If your son intends to study music classes at the college level, then get him into piano/theory/ear-training classes with a teacher who can impart those skills, ASAP. And allow him to continue on both drums and guitar. You know what's not fun? Being the worst musician in the whole university/college...
 

Someone's Dad

Senior Member
I appreciate the time that you’ve taken to respond here and the insight that you’ve offered. My boy has got three years left at school and had set his sights on the Tonmeister Music and Sound Recording Degree course at Surrey University. But his music teachers and his drum teacher have suggested that he may have the potential to apply for a conservatoire. I don’t know if that’s realistic and of course, he needs to decide what he wants to do and understand the commitment required for either option.
The boy’s on track with most of your recommendations - his theory and sight-reading are good (that’s a big part of the drum grading exams and he’s just taken the ABRSM grade 5 written theory exam). He’s studying GCSE music with the intention to study A level music next year. He has reached a standard that’s enabled him to perform solo and ensemble pieces on guitar and piano. He’s played drums and percussion with his school Big Band, Orchestra, Latin percussion ensemble and improvisational Jazz group.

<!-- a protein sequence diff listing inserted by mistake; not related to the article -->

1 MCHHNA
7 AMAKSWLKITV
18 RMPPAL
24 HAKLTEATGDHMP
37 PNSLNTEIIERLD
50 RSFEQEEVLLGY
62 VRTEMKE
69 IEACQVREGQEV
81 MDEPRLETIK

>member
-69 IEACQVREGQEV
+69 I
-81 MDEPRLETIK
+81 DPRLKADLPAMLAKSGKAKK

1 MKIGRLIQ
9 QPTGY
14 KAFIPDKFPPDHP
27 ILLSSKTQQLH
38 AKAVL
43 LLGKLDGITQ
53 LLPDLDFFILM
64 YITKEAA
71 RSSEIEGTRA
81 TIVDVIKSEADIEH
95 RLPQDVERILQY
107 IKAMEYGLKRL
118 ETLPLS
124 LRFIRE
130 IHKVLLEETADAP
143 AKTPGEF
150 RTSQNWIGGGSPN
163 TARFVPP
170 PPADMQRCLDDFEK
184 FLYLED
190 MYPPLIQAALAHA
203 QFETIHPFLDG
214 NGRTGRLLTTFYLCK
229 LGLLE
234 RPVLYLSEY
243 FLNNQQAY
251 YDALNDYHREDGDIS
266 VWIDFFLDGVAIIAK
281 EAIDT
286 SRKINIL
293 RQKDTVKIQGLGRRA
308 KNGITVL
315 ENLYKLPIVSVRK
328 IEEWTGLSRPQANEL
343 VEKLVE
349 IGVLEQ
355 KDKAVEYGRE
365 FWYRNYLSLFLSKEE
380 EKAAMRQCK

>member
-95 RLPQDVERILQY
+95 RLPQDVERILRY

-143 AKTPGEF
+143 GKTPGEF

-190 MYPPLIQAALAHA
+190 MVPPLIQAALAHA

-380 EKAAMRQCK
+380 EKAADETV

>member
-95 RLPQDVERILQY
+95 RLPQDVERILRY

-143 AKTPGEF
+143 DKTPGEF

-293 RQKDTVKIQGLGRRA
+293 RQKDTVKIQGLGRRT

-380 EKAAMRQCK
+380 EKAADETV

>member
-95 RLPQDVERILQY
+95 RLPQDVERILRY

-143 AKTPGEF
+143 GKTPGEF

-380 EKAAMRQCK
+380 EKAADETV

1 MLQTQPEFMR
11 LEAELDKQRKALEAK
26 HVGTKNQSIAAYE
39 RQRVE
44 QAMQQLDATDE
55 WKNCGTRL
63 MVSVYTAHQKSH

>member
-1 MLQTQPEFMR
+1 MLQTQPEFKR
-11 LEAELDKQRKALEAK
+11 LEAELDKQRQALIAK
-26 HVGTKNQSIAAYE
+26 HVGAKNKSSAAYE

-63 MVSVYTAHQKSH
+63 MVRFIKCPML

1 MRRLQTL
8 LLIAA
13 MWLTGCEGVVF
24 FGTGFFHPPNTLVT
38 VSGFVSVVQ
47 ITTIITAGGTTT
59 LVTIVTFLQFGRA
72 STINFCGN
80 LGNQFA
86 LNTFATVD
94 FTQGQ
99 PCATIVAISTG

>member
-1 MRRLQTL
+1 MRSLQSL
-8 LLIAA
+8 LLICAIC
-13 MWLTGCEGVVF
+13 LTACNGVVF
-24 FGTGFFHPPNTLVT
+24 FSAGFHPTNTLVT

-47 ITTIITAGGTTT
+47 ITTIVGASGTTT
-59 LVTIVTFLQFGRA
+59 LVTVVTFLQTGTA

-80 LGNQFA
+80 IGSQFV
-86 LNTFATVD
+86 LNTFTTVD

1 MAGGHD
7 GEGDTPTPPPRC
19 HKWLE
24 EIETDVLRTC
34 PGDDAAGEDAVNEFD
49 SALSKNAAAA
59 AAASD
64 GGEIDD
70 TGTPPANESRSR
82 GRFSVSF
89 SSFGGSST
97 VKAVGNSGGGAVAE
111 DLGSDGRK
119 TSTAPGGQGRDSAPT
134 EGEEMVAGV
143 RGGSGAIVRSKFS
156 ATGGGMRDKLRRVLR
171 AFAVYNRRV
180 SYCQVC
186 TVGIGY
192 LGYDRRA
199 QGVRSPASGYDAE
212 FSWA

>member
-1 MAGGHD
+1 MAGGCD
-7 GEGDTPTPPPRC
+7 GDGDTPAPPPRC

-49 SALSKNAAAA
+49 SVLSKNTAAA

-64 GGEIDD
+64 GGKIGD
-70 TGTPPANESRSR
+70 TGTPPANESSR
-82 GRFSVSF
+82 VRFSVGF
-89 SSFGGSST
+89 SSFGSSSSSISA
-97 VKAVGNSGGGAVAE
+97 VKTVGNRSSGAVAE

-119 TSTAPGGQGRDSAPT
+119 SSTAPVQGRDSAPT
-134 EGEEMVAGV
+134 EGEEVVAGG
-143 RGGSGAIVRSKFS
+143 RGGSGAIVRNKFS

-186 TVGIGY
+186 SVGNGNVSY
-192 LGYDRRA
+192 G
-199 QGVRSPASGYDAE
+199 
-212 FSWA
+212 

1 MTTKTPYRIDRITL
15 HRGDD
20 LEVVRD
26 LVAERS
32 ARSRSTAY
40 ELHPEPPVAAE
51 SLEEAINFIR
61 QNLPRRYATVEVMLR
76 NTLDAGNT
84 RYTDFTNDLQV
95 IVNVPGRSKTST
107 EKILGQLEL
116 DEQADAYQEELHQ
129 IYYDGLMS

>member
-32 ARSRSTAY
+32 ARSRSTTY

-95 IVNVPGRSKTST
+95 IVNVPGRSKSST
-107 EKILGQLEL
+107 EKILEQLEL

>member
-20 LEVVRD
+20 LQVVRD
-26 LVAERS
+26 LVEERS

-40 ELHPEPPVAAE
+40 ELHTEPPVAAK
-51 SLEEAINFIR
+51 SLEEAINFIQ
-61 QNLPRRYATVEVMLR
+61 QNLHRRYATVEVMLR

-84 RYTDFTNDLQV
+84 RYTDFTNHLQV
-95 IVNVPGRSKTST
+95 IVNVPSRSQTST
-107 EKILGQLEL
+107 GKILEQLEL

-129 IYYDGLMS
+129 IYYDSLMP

So if he maintains his momentum over the next three years, maybe a music degree with drum kit as his principal study is feasible. But it’s a competitive field, so he’s really going to have to want it for himself.
 

brentcn

Platinum Member
You're welcome! I feel like a conservatory or music performance degree is much more valuable than sound recording. It's not the degree itself that is important (unless you want to teach at the college level), of course, but who you're meeting and working with, as you're pursuing it. Who is noticing your playing, the network of colleagues you're building, etc. will ultimately become more important than learning how to record and mix.

Most successful musicians will tell you that a variety of skills is necessary to build a career as a musician. They play an instrument very well, sure, but they can also write out horn parts for a funk band, or arrange strings for a pop recording session, mix/edit/produce music on a computer, write a commercial jingle, score music for a TV ad, sing backup vocals, etc.